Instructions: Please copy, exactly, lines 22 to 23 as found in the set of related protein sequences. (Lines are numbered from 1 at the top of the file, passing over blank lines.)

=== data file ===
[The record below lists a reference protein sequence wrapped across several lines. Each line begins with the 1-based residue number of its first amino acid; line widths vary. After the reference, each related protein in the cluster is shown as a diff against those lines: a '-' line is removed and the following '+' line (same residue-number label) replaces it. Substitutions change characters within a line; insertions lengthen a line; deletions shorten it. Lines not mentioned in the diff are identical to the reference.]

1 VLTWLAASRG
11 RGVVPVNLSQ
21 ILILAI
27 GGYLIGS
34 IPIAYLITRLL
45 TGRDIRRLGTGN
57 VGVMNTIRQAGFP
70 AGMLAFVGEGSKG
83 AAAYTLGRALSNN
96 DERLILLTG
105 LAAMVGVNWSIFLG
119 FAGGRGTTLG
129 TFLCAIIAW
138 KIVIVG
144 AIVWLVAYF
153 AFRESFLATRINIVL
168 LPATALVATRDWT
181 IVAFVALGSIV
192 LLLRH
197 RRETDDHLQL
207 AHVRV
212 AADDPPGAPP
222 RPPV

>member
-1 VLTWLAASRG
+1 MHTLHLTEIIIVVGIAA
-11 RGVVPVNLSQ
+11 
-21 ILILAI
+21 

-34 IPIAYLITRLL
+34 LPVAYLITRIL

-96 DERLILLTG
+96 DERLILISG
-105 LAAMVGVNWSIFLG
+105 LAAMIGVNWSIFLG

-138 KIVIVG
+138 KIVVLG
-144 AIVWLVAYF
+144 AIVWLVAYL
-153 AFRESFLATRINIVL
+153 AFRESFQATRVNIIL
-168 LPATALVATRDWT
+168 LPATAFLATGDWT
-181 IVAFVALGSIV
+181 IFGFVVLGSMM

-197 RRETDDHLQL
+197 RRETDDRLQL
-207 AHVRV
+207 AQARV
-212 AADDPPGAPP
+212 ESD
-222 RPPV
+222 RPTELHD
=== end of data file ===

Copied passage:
207 AHVRV
212 AADDPPGAPP